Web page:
The flower colors can range from bright to pastel shades, and from unicolors to bicolors. The leaves can be green, golden, red or purple. Plants are available in various sizes and colors, some no more than 10 inches (25 cm) high, while others can top 6 feet (180 cm), although dwarf to medium sizes are best as houseplants

What to Look for When Buying Celosias

  • Check the proportion between pot size, diameter and thickness of the plant (determined by the number of stems per pot). 
  • Check the number of flower buds and their maturity. Don’t neglect the foliage, either, as it can be quite colorful, combining attractively with the shade of the flowers. 
  • Celosia must be free of pests and diseases. When the flowers or the foliage are damaged or flawed, this is often the result of shipping or storage. There can also be wilted flowers on the plant, or the plant may show yellow foliage. Botrytis—a fungal infection—can occur if too much (condensation) moisture is left between the leaves for a long time. If a plant has been sitting in soggy soil for a long time, it can show signs of root rot. 
  • Check the plant for pests such as whitefly, aphids or red spider mite, although this is less common thanks to today’s cultivation and breeding of crops.  

Care Tips 

Once in bloom, celosia prefers a cool and light spot to ensure the longest flowering. 

  • The soft leaves mean that they lose a lot of moisture to evaporation and therefore need a bit more water than other houseplants, particularly during hot summer weather. Make sure the soil never dries out. Slightly drooping leaves are a signal that it’s time for a good drink! 
  • Give the plant some soluble fertilizer once every two weeks.
  • Deadheading will stimulate continuous bloom. 
  • Don’t place Celosia near the fruit bowl! Fruit emits ethylene gas which causes flowers to age more rapidly. 
  • Celosias can also be placed outdoors on the balcony or patio during the summer months or, as mentioned, used as an annual bedding plant.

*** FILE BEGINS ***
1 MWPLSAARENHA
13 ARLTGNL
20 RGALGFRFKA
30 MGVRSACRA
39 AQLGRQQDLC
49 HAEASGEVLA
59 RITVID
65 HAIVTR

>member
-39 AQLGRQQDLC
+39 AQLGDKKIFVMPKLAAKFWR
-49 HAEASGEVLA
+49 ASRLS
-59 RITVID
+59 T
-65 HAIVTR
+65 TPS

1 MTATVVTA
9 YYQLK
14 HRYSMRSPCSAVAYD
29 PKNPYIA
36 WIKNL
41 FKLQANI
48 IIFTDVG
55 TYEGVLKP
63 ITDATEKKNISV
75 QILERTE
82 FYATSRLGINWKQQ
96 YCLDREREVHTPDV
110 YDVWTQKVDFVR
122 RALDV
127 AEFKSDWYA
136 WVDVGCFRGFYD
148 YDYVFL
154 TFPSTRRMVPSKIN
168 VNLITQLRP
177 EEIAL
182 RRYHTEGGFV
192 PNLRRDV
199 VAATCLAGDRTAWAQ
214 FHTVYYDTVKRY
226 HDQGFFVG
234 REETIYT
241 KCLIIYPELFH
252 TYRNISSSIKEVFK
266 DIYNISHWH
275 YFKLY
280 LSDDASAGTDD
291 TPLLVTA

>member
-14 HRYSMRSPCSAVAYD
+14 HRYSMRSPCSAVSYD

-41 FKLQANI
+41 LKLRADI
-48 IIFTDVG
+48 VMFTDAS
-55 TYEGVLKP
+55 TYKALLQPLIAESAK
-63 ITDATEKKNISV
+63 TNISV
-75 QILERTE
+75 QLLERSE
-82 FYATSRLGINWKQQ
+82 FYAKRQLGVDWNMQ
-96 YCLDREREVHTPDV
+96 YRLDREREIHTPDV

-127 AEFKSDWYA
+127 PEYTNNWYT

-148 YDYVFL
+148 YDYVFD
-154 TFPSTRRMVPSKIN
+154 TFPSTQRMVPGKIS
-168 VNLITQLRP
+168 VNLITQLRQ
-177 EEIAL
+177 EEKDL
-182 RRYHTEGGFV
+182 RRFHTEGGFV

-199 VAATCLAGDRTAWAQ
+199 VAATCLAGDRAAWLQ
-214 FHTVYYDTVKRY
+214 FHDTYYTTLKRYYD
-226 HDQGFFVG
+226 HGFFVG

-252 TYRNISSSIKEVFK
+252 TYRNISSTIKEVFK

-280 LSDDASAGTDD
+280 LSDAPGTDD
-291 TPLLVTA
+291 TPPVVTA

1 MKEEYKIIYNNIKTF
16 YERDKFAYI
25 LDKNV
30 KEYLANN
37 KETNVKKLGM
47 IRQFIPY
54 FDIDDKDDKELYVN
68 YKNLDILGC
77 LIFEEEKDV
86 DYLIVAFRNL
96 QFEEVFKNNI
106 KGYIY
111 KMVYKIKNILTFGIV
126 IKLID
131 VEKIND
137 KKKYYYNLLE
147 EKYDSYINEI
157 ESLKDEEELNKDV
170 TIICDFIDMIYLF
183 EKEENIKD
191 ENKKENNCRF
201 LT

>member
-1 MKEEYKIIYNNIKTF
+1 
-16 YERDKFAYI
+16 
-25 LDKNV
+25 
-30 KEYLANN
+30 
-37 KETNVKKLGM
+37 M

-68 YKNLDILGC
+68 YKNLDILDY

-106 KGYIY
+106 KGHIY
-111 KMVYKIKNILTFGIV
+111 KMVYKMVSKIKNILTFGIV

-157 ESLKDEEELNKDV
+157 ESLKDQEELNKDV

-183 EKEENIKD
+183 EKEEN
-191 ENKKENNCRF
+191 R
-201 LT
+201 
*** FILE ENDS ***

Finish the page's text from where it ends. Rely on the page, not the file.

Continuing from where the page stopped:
To Grow Your Own

Thin celosia seedlings to one per pot. Photo:

If you want to start your own celosias from seed, start them indoors under bright light in April or early May. Sow in moist seedling mix and barely cover the seeds. Use peat pots if possible, as the young plants don’t handle transplanting well. Bottom heat is helpful in stimulating germination. Grow the seedlings in a warm spot under the brightest light available, thinning to one plant per pot. Transplant into 6-inch (15 cm) pots as the plants grow, repotting at the same depth as in the seedling pot.

Creative tips for Celosia

Celosia colors and shapes fit perfectly with a trendy urban vibe. 

For a contemporary display, think of pots with a graffiti design, painted cans, recycled plastic, somber concrete and bubble-gum colors. Strong patterns, bold colors and the lack of a consistent style reinforce the sense of a unique plant with personality that fits with the times. 

Text and photos, unless otherwise mentioned, adapted from a press release by
Styling by Elize Eveleens, Klimprodukties

Garden writer and blogger, author of 65 gardening books, lecturer and communicator, the Laidback Gardener, Larry Hodgson, passed away in October 2022. Known for his great generosity, his thoroughness and his sense of humor, he reached several generations of amateur and professional gardeners over his 40-year career. Thanks to his son, Mathieu Hodgson, and a team of contributors, will continue its mission of demystifying gardening and making it more accessible to all.